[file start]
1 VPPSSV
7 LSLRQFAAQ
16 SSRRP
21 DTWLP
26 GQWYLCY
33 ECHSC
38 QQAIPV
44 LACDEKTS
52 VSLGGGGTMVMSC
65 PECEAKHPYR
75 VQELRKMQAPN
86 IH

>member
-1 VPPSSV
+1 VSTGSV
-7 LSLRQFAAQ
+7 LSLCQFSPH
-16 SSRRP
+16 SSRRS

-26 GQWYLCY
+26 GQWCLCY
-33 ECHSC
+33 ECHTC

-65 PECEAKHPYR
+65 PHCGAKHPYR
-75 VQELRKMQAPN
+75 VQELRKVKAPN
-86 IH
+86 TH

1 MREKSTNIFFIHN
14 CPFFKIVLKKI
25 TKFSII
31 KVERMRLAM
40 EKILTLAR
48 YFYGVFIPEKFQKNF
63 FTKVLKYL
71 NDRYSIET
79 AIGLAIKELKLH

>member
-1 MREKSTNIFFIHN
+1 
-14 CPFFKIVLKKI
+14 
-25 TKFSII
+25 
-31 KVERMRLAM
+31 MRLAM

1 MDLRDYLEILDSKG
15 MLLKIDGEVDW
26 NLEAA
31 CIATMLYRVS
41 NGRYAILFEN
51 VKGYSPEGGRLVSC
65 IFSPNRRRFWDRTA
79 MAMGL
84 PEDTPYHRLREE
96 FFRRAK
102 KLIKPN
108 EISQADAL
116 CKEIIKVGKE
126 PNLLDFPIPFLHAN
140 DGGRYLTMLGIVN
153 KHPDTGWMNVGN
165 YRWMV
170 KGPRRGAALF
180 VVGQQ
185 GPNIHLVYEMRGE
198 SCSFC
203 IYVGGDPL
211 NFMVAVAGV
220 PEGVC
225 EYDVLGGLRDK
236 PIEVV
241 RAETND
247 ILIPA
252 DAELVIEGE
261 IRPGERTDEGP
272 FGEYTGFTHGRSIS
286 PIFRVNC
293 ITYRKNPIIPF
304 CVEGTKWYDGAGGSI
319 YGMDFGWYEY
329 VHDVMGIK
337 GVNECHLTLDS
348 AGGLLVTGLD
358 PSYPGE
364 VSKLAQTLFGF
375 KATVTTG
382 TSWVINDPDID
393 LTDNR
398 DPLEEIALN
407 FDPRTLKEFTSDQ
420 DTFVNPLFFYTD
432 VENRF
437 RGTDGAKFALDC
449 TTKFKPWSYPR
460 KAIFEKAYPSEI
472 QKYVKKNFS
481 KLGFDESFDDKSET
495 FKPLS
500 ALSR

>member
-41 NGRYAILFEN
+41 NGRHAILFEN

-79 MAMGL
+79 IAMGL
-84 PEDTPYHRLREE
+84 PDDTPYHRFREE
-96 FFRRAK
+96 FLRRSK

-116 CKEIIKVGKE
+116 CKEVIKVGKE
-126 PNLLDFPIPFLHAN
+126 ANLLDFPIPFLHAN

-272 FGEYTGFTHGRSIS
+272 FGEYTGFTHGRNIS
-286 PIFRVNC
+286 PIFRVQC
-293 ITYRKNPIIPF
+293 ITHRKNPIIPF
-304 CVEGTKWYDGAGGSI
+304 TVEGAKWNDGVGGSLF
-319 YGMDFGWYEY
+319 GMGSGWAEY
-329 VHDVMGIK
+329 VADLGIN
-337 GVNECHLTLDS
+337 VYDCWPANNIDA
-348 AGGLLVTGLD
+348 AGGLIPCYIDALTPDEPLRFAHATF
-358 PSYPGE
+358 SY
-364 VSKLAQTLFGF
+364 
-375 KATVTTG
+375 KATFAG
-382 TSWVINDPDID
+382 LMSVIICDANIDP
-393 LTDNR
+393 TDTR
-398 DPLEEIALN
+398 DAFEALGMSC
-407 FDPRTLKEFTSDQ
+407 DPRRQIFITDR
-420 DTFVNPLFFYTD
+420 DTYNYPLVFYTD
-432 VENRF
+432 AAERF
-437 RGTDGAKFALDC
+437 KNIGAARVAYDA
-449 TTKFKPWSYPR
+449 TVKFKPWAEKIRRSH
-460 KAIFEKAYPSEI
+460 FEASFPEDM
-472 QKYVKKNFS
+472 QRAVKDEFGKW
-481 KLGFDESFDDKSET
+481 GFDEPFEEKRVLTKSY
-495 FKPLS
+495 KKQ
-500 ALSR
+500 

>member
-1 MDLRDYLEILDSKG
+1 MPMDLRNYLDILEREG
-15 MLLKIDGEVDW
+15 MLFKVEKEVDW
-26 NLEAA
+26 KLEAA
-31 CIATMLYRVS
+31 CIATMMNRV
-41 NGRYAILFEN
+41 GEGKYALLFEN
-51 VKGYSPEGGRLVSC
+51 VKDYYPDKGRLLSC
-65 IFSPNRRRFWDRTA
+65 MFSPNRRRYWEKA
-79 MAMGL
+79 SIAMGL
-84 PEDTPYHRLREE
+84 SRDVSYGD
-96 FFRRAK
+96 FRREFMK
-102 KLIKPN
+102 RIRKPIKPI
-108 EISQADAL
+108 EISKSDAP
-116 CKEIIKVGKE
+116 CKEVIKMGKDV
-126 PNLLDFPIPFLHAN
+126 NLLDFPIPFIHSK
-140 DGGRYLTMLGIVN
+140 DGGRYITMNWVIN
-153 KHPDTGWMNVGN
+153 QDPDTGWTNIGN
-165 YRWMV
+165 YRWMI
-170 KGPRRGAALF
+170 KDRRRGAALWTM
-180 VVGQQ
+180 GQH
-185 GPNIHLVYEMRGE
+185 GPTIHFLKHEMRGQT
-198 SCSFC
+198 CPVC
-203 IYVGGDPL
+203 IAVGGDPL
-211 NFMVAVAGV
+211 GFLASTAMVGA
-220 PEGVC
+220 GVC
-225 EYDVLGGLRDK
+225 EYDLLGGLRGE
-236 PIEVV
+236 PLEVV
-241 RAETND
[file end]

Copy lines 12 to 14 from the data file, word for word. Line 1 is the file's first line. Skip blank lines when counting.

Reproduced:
86 IH

>member
-1 VPPSSV